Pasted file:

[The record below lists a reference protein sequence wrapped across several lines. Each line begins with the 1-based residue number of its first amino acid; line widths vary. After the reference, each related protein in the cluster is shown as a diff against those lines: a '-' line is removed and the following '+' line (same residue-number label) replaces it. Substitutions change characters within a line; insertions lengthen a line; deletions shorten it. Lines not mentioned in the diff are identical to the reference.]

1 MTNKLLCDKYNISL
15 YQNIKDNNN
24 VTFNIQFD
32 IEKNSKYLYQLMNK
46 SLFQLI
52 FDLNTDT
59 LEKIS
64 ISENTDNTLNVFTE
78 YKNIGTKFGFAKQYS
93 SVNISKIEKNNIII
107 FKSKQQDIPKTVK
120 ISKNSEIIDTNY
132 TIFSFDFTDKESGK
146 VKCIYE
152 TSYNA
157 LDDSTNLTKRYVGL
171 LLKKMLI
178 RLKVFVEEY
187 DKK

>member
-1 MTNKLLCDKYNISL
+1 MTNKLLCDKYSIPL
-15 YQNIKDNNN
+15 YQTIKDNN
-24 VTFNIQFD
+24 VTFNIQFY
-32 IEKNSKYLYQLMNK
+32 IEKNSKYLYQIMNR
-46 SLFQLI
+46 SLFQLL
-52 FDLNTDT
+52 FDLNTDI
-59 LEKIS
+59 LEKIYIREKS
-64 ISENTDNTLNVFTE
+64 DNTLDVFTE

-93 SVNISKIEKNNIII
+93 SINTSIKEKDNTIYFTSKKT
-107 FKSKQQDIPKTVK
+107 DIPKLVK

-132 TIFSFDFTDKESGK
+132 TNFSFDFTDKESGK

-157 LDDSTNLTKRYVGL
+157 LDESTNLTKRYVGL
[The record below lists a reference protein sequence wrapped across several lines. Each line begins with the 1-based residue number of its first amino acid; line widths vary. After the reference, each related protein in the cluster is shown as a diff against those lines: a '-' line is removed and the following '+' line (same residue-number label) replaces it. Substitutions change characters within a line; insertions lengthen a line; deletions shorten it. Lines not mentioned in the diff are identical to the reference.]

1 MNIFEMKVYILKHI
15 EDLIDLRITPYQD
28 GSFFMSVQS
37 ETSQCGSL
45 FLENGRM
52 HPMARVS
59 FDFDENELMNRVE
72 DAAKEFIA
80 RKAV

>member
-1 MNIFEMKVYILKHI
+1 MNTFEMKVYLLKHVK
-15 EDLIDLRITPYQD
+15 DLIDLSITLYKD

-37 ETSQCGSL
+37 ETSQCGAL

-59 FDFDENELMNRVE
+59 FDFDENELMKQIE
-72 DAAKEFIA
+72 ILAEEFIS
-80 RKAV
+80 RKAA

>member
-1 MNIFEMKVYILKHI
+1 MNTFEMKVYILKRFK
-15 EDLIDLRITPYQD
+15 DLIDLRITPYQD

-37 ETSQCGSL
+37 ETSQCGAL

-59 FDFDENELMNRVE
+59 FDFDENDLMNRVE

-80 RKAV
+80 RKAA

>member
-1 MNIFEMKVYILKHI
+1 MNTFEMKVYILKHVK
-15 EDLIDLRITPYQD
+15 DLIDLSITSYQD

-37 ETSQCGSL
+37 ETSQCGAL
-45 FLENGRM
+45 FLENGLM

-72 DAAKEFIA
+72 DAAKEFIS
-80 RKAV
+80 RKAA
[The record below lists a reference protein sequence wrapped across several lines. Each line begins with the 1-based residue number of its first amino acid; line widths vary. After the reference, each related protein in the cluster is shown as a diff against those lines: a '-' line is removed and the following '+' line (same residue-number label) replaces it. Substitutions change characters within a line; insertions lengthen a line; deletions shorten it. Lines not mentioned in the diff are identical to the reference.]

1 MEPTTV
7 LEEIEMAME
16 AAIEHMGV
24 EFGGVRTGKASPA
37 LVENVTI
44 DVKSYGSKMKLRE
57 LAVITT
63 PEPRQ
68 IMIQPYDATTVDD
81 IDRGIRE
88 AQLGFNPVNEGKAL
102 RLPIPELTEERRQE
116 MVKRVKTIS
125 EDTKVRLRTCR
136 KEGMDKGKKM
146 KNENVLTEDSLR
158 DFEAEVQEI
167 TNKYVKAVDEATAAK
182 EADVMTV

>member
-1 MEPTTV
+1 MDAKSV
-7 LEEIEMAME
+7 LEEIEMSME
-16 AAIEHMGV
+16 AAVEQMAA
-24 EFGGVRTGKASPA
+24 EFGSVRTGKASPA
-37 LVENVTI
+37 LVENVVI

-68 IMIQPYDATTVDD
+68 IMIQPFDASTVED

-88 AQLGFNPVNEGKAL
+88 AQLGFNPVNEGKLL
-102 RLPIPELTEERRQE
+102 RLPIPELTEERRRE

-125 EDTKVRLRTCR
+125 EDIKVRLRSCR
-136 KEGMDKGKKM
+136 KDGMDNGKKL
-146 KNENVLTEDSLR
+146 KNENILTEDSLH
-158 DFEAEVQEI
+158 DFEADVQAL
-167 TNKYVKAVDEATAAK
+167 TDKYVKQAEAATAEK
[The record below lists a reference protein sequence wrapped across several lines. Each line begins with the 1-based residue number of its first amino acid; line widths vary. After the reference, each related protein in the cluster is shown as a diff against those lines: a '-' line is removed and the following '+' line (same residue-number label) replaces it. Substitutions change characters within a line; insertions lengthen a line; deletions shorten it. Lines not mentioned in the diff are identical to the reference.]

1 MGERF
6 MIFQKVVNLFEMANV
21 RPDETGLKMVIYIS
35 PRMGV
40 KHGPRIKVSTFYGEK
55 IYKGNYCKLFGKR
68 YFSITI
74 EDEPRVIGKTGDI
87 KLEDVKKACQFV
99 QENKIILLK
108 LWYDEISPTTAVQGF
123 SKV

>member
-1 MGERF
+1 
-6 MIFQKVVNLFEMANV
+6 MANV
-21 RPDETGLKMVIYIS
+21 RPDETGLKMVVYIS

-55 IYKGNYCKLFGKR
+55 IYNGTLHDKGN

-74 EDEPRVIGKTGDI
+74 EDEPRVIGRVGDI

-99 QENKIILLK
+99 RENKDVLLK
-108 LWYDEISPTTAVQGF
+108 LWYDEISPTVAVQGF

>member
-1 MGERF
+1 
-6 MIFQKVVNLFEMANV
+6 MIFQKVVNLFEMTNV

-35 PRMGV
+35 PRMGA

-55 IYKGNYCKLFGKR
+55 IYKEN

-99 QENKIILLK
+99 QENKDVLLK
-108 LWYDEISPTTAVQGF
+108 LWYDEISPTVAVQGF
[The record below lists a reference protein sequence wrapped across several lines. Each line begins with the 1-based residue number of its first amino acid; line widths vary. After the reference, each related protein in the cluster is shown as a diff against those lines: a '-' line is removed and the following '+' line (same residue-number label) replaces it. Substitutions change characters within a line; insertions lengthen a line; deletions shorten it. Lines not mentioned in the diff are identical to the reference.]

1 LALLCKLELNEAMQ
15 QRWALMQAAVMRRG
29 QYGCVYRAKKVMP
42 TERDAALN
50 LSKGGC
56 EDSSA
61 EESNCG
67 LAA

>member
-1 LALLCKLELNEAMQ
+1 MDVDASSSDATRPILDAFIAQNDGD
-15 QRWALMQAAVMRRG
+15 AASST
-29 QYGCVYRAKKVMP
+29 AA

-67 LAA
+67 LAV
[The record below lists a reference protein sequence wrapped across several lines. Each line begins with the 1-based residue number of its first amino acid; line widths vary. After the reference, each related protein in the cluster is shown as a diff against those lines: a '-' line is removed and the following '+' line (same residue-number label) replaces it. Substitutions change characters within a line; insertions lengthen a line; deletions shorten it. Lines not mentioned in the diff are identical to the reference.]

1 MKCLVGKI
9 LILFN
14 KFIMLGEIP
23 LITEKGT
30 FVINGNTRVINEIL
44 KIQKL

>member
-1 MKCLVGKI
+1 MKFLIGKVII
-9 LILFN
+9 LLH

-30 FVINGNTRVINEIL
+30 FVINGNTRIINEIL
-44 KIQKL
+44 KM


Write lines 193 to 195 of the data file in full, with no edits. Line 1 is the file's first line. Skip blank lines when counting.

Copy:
-15 QRWALMQAAVMRRG
+15 AASST
-29 QYGCVYRAKKVMP